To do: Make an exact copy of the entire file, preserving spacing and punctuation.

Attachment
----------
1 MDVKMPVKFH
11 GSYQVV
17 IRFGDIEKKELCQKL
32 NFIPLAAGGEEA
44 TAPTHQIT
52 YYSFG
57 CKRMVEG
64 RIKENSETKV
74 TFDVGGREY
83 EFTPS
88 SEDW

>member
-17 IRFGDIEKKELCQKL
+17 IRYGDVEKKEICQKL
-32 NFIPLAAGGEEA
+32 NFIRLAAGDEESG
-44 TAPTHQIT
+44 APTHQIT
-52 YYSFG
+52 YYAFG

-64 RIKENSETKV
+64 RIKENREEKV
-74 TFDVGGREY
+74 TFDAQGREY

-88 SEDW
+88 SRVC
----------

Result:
1 MDVKMPVKFH
11 GSYQVV
17 IRFGDIEKKELCQKL
32 NFIPLAAGGEEA
44 TAPTHQIT
52 YYSFG
57 CKRMVEG
64 RIKENSETKV
74 TFDVGGREY
83 EFTPS
88 SEDW

>member
-17 IRFGDIEKKELCQKL
+17 IRYGDVEKKEICQKL
-32 NFIPLAAGGEEA
+32 NFIRLAAGDEESG
-44 TAPTHQIT
+44 APTHQIT
-52 YYSFG
+52 YYAFG

-64 RIKENSETKV
+64 RIKENREEKV
-74 TFDVGGREY
+74 TFDAQGREY

-88 SEDW
+88 SRVC